Members of the Burnette Chapel Church of Christ in Antioch, Tennessee, plan to grieve their dead and injured at a vigil outside the church Monday evening after a disgruntled former member shot eight persons, fatally wounding a married mother of two at the church on Sunday.
"We kindly ask that no one attempt to enter the building at this time," the church said in a post on Facebook Monday morning. "The prayer vigil tonight @ 7 PM will be held outside. We are beyond grateful for the enormous outpouring of love and compassion we have received from so many after the tragic event that took place yesterday."
The church's ex-member, Emanuel Kidega Samson, 25, who shot his former spiritual brothers and sisters promotes himself as an amateur bodybuilder on social media. On Instagram, the 6-foot, 210-pound man declares: "I aspire to inspire & lift while Uplifting."
On Sunday, however, after rattling off a series of cryptic messages on Facebook, Samson went to Burnette Chapel and unleashed an episode of terror that is now marked as the worst mass shooting in Nashville's history.
At 9:58 a.m., in his first public post on Facebook on the fateful morning, Samson posted several workout photos of himself with the caption "Unrestricted, paroxysm," referring to a sudden attack or violent expression of emotion.
He then followed that up 20 minutes later with another post, declaring: "You are more than what they told us."
At 10:22 a.m., he added: "Become the creator instead of what's created. Whatever you say, goes."
His last public post at 10:26 a.m. read: "Everything you've ever doubted or made to be believe as false, is real. & vice versa, B."
At 10:55 a.m., some 29 minutes later, Samson arrived at Burnette Chapel Church of Christ, the Metro Nashville Police Department told the Tennessean. He drove up to the church's parking lot in a blue SUV wearing a neoprene half face mask, News Channel 5 said.
A police affidavit said he was armed with a handgun and "fired upon the church building," his vehicle still running in the parking lot.
"Run, run, gunshots!" the church's pastor, David Spann, 60, screamed as the congregants hid under pews or in bathrooms, a witness told the Associated Press.
When Samson's rampage was over, Melanie Crow Smith, 39, of Smyrna, lay dead in the church's parking lot and Spann and his wife, Peggy, 65, were nursing wounds.
Also shot were William and Marlene Jenkins, 83 and 84, respectively, Linda Bush, 68, and Katherine Dickerson, 64, police told AP. None of their injuries are said to be life-threatening.
Samson's rampage only ended after 22-year-old churchgoer Robert "Caleb" Engle, who police have called a "hero," intervened. Police say Engle challenged Samson and a struggle ensued during which Engle was pistol whipped. Luckily for Engle, however, Samson's gun went off accidentally and hit him in the left chest. Even though he was hurt, Engle managed to run to his car for his gun in the parking lot and pointed it at Samson until police got to the church.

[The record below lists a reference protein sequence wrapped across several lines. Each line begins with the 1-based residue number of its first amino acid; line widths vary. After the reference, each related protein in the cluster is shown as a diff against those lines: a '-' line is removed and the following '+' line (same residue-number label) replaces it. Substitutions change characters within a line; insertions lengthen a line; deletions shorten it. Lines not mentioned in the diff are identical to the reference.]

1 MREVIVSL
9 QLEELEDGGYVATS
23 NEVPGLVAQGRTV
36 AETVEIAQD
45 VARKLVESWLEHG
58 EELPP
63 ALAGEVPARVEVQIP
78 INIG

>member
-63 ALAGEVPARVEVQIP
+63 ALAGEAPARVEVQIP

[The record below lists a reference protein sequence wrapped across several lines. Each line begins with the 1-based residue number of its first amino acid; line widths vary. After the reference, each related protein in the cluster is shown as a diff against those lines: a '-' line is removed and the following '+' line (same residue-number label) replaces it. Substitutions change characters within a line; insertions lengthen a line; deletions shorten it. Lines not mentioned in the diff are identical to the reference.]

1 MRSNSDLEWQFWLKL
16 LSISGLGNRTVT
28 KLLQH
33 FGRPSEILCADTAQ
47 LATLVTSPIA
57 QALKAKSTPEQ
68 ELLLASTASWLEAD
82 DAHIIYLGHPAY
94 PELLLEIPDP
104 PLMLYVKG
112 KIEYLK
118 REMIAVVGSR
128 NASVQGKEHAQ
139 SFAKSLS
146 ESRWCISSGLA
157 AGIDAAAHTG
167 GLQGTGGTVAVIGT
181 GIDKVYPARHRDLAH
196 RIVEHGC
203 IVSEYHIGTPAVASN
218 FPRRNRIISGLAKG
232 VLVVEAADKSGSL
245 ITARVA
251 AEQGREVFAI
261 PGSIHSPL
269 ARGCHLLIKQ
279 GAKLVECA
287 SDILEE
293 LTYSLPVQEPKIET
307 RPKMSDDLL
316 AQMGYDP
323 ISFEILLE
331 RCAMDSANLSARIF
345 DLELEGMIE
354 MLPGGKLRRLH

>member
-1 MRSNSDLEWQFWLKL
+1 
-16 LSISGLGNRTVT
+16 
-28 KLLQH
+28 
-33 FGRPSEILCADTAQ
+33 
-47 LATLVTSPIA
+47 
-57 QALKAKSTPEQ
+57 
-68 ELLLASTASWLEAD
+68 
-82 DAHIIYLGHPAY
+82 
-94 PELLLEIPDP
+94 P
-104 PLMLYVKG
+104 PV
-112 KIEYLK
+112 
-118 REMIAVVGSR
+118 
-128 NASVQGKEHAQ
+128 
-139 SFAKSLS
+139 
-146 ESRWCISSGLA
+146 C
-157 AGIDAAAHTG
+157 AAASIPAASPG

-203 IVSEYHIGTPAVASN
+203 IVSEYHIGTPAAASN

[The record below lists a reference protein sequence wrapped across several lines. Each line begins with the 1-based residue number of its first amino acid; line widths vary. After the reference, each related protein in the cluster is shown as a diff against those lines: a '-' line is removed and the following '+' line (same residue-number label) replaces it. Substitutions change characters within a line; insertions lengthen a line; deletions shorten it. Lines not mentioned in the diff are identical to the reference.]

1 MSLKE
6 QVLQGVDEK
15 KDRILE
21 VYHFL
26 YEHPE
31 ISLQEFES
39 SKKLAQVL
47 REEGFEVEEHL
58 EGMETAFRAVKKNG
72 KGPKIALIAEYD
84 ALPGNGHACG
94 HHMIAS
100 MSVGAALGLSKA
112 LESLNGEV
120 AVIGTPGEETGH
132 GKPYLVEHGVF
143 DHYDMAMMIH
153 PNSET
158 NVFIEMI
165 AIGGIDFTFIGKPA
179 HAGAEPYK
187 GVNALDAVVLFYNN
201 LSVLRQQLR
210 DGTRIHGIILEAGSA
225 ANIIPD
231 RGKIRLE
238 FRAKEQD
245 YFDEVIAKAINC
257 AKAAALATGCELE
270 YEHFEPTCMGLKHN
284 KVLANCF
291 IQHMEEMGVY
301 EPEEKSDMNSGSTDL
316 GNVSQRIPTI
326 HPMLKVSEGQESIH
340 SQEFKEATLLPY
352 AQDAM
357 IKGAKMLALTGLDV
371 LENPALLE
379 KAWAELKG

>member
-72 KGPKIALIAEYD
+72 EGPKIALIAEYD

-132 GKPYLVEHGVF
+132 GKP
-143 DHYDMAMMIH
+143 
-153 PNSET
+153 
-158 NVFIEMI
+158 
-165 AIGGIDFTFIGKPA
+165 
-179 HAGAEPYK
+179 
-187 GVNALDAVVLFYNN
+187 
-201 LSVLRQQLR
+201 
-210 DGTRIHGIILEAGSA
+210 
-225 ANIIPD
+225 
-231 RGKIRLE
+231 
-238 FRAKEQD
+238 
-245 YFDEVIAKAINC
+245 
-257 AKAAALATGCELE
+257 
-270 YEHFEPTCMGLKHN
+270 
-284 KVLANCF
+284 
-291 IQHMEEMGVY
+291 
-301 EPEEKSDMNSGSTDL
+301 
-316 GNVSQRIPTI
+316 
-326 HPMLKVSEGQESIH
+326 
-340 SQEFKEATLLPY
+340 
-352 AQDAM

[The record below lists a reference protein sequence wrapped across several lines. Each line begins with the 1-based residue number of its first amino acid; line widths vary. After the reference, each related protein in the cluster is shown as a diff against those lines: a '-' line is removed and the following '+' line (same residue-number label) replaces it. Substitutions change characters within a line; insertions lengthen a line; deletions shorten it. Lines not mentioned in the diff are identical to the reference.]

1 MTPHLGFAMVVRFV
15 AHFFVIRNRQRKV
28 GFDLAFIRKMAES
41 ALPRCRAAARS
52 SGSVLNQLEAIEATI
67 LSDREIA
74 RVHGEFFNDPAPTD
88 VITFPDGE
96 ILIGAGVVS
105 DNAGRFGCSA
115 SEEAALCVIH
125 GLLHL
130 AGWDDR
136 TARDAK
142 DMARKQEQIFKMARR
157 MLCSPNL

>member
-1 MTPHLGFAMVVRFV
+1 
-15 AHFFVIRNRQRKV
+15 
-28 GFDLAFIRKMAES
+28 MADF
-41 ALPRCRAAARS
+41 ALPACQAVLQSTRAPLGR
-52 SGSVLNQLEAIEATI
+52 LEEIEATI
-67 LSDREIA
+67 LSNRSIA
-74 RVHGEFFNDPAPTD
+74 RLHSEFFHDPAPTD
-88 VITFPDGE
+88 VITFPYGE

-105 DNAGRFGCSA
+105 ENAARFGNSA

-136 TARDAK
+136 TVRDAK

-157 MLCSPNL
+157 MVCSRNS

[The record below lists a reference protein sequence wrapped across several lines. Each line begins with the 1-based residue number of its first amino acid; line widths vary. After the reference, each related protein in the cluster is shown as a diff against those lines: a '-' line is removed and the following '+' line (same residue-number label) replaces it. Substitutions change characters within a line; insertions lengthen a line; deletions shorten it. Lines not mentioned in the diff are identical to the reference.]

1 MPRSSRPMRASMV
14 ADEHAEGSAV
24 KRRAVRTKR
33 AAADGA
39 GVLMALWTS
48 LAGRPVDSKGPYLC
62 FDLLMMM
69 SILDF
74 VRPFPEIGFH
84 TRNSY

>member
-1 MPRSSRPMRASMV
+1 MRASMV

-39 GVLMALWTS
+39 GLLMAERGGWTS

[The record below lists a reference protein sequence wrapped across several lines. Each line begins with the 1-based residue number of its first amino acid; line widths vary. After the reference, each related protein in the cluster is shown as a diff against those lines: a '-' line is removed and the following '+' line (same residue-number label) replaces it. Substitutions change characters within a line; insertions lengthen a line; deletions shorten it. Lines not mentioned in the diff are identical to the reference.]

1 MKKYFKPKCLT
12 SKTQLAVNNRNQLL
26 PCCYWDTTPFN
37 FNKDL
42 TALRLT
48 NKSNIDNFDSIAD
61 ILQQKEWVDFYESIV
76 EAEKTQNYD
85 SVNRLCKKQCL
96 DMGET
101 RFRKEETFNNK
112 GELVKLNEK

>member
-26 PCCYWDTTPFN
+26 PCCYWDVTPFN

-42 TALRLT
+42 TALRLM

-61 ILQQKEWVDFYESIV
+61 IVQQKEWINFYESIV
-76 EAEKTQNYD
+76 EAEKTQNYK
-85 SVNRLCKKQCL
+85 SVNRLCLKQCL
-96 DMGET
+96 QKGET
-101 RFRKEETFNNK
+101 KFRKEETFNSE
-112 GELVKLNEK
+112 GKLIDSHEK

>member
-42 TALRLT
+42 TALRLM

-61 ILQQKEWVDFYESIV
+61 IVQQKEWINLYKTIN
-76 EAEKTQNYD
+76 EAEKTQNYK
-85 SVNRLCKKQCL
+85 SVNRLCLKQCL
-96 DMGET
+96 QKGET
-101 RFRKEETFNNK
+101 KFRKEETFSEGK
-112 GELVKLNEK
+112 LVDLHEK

"I'm going to go home and cry. I was just really blessed that I was in the bathroom when it started," Mary Pitts, who was in a church bathroom when the shooting started, said later at the scene.
"I've been going to this church my whole life, since I was a small child. I would have never, ever thought something like this would have happened. I ask everyone to pray for the victims, family members of the victims, our church community. Please pray for healing. Also, please pray for the shooter, the shooter's family and friends. They are hurting as well," Engle said in a statement released on his behalf Monday.
"I pray that through all of this that people will come to know Christ and I ask our nation to reflect on Romans 8:31: 'If God is for us, who can be against us?'"
He also said the real heroes in the shooting were the police, not him.
"I do not want to be labeled a hero. The real heroes are the police, first responders and medical staff and doctors who have helped me and everyone affected. My hope is for privacy for all involved," he further noted.
Before her death on Sunday morning, Smith quoted Stephen King's The Stand on her Facebook page: "No one can tell what goes on in between the person you were and the person you become. No one can chart that blue and lonely section of hell. There are no maps of the change. You just come out the other side. Or you don't."
Her children, Breanna, 19, and R. J. Smith, 12, told NewsChannel 5 their mother was loving and witty and said they are trying to cope with her death through prayer and love.
"I still pray, I'll still pray for the rest of my life, knowing that my mom is still with me and that she's here," R. J. said.
"It's been a really good experience with her and I hope she knows I love her. It's just really hard to speak too, it's something you never expect. I thought she'd live till she's 90 but things just don't go the way you expect it," he added.
The children explained that their mother had recently rekindled her love for God. Her daughter is also struggling to understand why Samson did what he did.
"There's no understanding, why he did it. Everybody is looking for why, why, why. There's no understanding evil, there's no understanding hate," she said.
The Christian Post reached out to Burnette Chapel for comment Monday but calls went unanswered.